Incorrigible ocularholic. Keep calm, and carry on observing.
Quote:Have a xt10, live in red/orange zone. Considering getting a filter for the 1st time. Not sure how much it will help in my zone. But I do want to try it.If you can only buy 1 filter, which filter would help with the most nebulas.Should I get uhc or OIII? Is there one that's like a hybrid between the two?Thanks
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Quote:Is lumicon uhc the one to get or are there better choices that will work on more objects?
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Quote:I currently have a Baader UHC-S filter which supposed lets in a little more light than the Lumicon. It works very well with my small refractors. Anyway, I agree that a UHC should be first.
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“I am the only person to ever ace a 1951 USAF resolution test. My 'to observe' list says 'done'. I do not use charts or atlases when I starhop; men do not use maps. One of my sketches won an SBIG deep sky imaging contest. I am the life of star parties I have never attended. I never say anything looks like a faint fuzzy - not even a faint fuzzy. Pilots aim green laser pointers at me. Don Pensack proofreads my CN forum posts.” - The Most Interesting Astronomer in the Universe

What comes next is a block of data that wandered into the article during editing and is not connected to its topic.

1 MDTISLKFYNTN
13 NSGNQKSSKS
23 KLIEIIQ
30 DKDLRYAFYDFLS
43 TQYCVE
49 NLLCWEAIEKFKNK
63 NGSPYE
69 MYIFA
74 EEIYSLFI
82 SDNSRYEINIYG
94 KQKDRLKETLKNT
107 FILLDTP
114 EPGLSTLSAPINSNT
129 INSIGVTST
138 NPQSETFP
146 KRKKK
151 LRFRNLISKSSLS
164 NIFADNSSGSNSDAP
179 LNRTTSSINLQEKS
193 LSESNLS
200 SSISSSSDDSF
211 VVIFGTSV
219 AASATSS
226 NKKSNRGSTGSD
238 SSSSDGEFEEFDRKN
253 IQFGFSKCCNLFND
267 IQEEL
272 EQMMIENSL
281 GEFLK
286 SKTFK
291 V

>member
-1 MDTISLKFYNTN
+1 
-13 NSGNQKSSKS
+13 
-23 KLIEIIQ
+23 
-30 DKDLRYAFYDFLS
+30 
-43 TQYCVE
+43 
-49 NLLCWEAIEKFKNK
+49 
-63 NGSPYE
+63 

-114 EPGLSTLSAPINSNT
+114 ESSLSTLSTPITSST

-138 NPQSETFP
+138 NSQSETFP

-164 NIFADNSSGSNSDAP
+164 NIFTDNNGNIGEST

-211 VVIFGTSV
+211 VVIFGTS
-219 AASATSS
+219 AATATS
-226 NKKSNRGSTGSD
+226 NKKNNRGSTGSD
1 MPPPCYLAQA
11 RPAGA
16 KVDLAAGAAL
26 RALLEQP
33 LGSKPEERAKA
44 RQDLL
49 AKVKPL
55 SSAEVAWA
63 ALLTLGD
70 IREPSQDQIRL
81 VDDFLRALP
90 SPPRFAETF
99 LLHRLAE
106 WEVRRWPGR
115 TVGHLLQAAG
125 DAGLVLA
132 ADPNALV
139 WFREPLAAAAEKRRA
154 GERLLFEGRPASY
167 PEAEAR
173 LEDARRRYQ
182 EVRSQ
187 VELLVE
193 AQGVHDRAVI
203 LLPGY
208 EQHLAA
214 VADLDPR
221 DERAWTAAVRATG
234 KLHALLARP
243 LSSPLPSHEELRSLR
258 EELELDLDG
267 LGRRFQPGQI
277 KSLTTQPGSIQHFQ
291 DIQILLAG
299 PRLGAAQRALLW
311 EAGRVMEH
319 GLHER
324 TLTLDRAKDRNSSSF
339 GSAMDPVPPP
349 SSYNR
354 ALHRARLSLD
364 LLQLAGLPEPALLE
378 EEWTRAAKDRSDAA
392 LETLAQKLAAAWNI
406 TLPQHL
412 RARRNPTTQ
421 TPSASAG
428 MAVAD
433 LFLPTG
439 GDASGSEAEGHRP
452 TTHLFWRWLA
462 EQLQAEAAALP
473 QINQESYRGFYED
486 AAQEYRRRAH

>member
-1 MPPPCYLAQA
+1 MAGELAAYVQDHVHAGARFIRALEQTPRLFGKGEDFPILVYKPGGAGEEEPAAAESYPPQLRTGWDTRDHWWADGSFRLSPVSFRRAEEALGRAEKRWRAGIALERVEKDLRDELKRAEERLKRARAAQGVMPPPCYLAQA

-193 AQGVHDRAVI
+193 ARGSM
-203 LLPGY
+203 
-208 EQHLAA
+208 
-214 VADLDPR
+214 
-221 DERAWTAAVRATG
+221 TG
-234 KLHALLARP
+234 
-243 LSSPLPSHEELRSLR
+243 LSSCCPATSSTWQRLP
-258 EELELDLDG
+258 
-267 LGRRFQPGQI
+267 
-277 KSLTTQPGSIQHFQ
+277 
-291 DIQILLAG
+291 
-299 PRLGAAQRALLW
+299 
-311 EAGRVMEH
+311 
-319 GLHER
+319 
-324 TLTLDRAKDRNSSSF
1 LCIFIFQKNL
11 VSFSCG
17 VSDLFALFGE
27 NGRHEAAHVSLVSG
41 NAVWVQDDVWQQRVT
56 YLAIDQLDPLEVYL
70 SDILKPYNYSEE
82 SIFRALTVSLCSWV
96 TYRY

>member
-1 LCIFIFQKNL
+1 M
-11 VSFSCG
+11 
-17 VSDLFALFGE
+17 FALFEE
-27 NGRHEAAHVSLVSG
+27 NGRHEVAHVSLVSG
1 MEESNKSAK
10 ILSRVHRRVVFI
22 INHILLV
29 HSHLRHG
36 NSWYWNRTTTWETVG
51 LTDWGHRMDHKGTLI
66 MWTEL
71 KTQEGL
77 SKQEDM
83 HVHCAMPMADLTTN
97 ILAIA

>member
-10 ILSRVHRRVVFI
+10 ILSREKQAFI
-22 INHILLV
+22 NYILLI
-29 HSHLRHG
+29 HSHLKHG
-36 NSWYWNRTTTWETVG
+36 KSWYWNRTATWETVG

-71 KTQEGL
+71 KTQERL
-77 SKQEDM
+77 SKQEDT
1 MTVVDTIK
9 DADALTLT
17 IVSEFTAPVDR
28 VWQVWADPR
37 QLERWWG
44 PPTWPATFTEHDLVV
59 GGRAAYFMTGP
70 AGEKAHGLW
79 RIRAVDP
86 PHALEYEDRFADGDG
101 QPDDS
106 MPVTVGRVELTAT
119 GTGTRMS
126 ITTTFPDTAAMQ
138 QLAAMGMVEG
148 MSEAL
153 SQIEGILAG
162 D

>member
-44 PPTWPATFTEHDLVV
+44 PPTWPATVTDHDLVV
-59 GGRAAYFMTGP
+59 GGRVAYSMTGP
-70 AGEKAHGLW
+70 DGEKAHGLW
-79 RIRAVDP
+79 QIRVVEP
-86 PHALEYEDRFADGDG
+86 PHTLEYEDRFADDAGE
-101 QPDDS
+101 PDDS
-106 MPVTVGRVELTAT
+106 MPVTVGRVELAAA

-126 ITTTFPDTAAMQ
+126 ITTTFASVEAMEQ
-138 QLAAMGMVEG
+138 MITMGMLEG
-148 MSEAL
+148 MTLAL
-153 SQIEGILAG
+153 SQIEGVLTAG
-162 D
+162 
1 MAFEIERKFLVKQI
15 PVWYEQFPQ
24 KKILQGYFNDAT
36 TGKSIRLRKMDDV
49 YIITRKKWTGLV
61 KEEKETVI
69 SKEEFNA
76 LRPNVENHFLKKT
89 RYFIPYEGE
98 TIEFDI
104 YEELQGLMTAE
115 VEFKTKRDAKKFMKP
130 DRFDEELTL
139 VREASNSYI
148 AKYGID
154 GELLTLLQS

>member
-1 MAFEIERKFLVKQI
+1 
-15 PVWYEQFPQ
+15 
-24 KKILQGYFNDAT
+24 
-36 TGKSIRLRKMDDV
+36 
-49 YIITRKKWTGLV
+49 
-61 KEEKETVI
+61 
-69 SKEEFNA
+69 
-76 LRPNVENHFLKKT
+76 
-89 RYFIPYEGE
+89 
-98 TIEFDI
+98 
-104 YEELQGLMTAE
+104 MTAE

Quote:I admit I have less experience than many on this thread, but I am wondering about starting with the OIII instead if you are in a light-polluted region. I have found that some objects do noticeably better in a narrow OIII (e.g., Lumicon). Others where the UHC may have a slight advantage (combo of OIII and H-beta) are not noticeably different in the two filters. And objects only seen in the UHC (e.g., pure H-beta) are invisible under those skies anyway. So if I bring only one filter with me (my portable set up), I bring a good OIII. But maybe I am missing some objects.